Do you sometimes get stressed or worried about work or school? Maybe you are feeling sad more often than happy? Stress is part of our busy everyday lives in the 21st century.

When worry or anxiety becomes more the norm and happens constantly, impacting daily life, then you or someone you know may have a problem. Sharing with a friend or family member is a good start.

Anxiety can become so overpowering that one feels unable to go about your daily life, and if this is not addressed with professional advice and support, may lead to depression. Anxiety generally develops gradually, making it difficult to work out just how serious it is and if one is unfamiliar with the symptoms, then it is harder to know when to reach out for help.

According to Mental Health Australia over 2.3 million Australians suffer from some form of anxiety and it is the most common mental health disorder, sadly only one third of the population use mental health services. Following is a list of services and contact numbers:


SANE Australia – 1800 187 263

Beyond Blue – 1300 22 4636

Black Dog Institute – 02 9382 4530

Carers Australia – 1800 242 636

Headspace – 1800 650 890

Kids Helpline – 1800 55 1800

Lifeline Australia – 13 11 14

Men’s Line Australia – 1300 78 99 78

Mind Spot Clinic – 1800 61 44 34

Floatober exists to raise public awareness of mental health issues and donates to charities that support and educate those who suffer, as well as their family and friends.

There is help available and getting support sooner rather than later, is the best way to help manage one’s symptoms.

Research is showing that REST (Restricted Environment Stimulation Therapy) is becoming a therapy that people suffering with mental health issues are finding benefit, due to the deep level of relaxation that the mind and body experience when floating in a tank filled with 600kg of Epsom salts heated to body temperature.

Research from Sweden has shown that there was a convincing beneficial effect from floatation therapy, on difficulties in emotional regulation (np2=16), indicating that the awareness of emotions increased and that the treatment enabled individuals with GAD (Generalised Anxiety Disorder) to better understand and regulate their emotional responses: Ref:

When one is in a floatation tank, noise and light can be removed, which in fact enhances the body’s own senses. One becomes aware of their breath and heartbeat, which has a calming, rhythmic effect on the individual.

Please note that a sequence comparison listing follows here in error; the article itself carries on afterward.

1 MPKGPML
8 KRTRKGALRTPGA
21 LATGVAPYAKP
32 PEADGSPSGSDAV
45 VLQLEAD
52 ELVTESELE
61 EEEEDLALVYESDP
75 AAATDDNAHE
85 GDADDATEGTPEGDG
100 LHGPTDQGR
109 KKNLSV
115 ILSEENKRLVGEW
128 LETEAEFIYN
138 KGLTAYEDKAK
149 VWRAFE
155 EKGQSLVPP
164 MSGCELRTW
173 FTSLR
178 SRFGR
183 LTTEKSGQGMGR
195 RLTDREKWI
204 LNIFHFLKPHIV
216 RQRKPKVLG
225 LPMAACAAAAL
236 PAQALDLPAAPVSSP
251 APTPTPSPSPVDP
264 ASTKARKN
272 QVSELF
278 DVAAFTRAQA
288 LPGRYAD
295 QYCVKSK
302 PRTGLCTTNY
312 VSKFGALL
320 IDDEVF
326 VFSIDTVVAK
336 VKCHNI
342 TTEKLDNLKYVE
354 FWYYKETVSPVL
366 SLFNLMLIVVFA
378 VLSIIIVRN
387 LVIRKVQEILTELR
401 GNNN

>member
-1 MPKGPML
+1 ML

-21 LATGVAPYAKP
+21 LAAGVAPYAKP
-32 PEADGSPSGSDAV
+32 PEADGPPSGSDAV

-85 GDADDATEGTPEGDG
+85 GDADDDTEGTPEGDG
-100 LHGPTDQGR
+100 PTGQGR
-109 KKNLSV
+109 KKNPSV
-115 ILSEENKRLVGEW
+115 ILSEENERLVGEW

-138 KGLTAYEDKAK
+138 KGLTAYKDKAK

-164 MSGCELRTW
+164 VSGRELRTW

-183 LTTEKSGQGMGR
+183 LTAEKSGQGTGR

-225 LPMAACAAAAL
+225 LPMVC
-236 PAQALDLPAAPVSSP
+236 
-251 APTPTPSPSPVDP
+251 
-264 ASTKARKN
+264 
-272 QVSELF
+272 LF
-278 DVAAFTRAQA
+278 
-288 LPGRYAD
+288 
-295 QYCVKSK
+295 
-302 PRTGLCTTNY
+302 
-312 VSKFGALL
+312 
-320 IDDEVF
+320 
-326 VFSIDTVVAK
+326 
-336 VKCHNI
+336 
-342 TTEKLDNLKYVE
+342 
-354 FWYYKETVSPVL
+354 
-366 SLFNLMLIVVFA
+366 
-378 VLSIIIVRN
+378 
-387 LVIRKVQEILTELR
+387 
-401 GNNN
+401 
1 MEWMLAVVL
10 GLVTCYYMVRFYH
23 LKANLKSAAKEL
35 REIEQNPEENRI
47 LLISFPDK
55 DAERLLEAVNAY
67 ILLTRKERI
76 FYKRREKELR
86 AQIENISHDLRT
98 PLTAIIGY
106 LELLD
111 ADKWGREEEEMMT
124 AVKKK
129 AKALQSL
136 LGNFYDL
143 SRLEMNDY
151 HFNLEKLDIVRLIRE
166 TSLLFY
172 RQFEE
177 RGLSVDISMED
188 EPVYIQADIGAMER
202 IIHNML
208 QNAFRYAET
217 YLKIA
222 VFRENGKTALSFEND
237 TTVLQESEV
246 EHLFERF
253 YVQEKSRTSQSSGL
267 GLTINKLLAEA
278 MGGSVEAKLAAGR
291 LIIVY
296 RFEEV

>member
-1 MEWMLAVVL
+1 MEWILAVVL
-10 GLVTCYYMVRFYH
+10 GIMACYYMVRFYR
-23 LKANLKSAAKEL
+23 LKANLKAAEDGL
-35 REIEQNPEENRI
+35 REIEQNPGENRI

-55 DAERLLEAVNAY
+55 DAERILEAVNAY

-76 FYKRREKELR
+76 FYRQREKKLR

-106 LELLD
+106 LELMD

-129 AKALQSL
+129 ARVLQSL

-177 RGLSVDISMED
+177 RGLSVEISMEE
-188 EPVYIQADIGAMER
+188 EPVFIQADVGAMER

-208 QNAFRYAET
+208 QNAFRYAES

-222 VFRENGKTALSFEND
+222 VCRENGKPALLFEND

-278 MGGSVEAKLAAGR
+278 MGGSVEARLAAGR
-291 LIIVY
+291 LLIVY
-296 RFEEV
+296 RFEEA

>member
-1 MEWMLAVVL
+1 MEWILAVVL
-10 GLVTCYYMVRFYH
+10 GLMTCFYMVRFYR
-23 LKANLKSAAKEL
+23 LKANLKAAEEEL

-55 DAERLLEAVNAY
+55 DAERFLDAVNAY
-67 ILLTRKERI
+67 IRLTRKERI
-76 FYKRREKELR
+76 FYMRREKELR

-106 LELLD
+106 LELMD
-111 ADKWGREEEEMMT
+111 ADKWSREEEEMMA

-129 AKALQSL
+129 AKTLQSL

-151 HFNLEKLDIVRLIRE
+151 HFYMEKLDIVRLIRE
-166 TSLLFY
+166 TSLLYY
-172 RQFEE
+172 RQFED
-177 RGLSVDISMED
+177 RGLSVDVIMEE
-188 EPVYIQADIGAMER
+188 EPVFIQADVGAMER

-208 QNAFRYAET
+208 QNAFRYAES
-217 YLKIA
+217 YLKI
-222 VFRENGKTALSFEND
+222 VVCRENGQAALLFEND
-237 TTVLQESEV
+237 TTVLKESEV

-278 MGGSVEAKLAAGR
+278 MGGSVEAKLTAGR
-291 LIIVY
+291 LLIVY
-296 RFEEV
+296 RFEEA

By reducing blood pressure and improving peripheral circulation, the nervous system calms down as the brain is devoid of external stimuli and shifts more easily into the Theta brain wave pattern most associated with meditation and a serene state of mind.

Research into anxiety and floating

Research undertaken in 2018 by Dr Justin Feinstein Ph. D, Clinical Neuropsychologist and Principal Investigator at The Laureate Institute for Brain Research, reported that there was significant improvement from those suffering with symptoms of anxiety, with increases in happiness, relaxation and serenity. Individuals felt refreshed after their 1-hour float with more energy, and overall this had a positive effect on their general well being.

For a more in depth read please click here.

One of the subcategories of anxiety is claustrophobia, and this comes up a lot in relation to floatation tanks.

There are two components to claustrophobia;

a) the fear of restriction, and
b) the fear of suffocation.

Individuals who display these symptoms may be able to rationalise their fears, but we still need to remind them that floatation tanks are fully tested and safe, they’re not “locked in” and there’s zero chance of suffocation.

Claustrophobia often surfaces as an irrational reaction to a stimulus but remember – floating in one of our dream pods all external stimuli are removed.

When you step into one of dream pods, you are by no means restricted. You are in full control of the lights and the lid. You can simply leave the lid open, partially open or closed and the rooms are fully private and lockable.

There is an opening for air so oxygen will always be circulating, and again leaving the lip partially open is an option and may reduce any fear of suffocation.

Using a floatation tank can potentially help cure you from this fear itself. How? Due to the synergistic effect of zero gravity, the lack of external stimuli, and the deep relaxation that one feels. This combination is having an effect on the hemispheres of the brain and may help to improve communication between the left and right hemispheres. One does not need to train in meditation to effortlessly move into a Theta brain wave pattern, where stress and anxiety are reduced for the time while floating.

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